The real weaknesses of Skyline's first installment do not derive from the medium, however, but from its message. While its form is that of the documentary, the content of "Chicago's Riverfront" too often slips into that of the tourist brochure. The script opens with a disputable assertion—"Chicago: birthplace of the skyscraper"—and continues with several others that would disqualify it for classroom use in school systems more respectful than Illinois's of historical accuracy. In Chicago, intones the narrator, architecture has "a powerful, almost mythical, influence on its citizens [and] on how they feel about themselves." That is certainly true of the architecture of, say, Cabrini-Green, but in a different way than it is true of the educated middle class; to them, its buildings are a bulwark against the imputations of bumpkinism that so much else in the city unfortunately confirms.
Throughout the video, the city's architecture is described not as a matter of capital flows and demand for space, but of destiny. Nothing makes plainer this tendency toward the Official Version more than the depiction of what is called "the Burnham Plan's approach to city-making for the public good." One can argue that the Burnham Plan was the worst thing to happen to the Chicago River. As Beth White, former executive director for the Friends of the Chicago River, hints, the problem with Chicago's riverfront is not that its buildings don't connect to the river, but that its streets don't, thanks to Burnham's bi-level Wacker Drive. That project forever separated the downtown from the river vertically as well as horizontally, dooming any hope of establishing a genuinely recreational riverfront there.
"Chicago's Riverfront" comes with a 44-page, pocket-sized, spiral-bound guidebook, illustrated with a foldout map and original pen-and-ink drawings by Victoria Behm, depicting 38 buildings and structures along the river from the mouth to Polk Street. Traditionalists may find it everything the video is not. It is convenient to use and describes in much more detail buildings that are described only glancingly in the video version.
The year 1991 also saw the release of "New Chicago Skyscrapers," a half-hour video produced by the Chicago Athenaeum. "Skyscrapers" is a love poem to the tall commercial building. Design, not history, provides the frame; it focuses less on setting than on the structure of five particular buildings.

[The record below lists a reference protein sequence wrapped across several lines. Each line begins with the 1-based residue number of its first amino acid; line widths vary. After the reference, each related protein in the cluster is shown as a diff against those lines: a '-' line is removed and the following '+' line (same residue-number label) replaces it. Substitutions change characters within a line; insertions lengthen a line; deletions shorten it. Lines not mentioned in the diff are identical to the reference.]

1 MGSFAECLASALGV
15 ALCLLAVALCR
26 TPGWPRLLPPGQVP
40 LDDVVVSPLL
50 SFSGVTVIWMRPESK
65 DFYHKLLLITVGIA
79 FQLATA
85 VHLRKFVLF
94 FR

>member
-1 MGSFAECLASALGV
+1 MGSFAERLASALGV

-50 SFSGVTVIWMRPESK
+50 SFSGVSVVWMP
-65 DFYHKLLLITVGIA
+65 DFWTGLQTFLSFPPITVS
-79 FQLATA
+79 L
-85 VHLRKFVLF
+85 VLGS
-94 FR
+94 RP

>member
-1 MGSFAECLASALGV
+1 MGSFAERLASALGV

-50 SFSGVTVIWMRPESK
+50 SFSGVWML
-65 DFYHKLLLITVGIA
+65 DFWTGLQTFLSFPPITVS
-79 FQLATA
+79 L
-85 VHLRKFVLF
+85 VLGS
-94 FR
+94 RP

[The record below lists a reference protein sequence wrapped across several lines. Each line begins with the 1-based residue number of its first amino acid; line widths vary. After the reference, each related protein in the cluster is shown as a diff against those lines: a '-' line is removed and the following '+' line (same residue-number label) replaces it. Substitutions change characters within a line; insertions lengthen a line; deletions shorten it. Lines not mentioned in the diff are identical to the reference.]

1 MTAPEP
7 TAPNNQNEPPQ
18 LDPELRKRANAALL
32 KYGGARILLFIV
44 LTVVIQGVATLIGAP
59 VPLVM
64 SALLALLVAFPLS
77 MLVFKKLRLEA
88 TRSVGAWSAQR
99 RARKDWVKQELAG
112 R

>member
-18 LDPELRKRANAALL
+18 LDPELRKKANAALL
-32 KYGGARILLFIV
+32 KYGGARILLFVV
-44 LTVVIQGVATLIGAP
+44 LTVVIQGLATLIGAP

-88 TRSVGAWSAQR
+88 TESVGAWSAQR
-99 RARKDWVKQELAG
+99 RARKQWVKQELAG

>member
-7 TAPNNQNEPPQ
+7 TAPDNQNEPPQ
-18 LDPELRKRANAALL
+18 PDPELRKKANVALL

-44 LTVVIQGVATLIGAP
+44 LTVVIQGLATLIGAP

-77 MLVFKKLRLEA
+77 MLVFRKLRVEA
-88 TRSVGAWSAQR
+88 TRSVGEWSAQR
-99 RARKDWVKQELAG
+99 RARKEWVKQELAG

Building segments were filmed by the Finnish documentarian Anssi Blomstedt, with interview segments by the Athenaeum's Christian Laine. The latter give us William Pedersen on designing at sidewalk vs. scenery scales; Helmut Jahn on the Northwestern Terminal as synthesized form; John Burgee on "building up of an image" at 190 South LaSalle Street; developer John Buck on "fitting well"; developer Richard Stein on how the AT&T Corporate Center was made to shine even in the shadow of the Sears Tower; developer Paul Beitler on the synergism between architects and developers; and Cesar Pelli on humanity's urge to "lift itself on its tiptoes and to reach for the clouds."
If "Riverfront" tends to puff, "Skyscrapers" tends to fawn. Its pace is stately, its mood almost religious; if you've seen PBS nature films about the sequoias, you'll know what it's like.
At a minimum, "Skyline: Chicago" and "New Chicago Skyscrapers" offer the same pedagogic virtues as the pornographic sex tapes popular among some married people. Just as jaded marrieds may be excited and inspired to try the real thing after watching them, so viewers of architectural videos may be inspired to start looking at the built environment with a new understanding. For both activities, the video is only the inspiration; the real enjoyment results from the experience. ●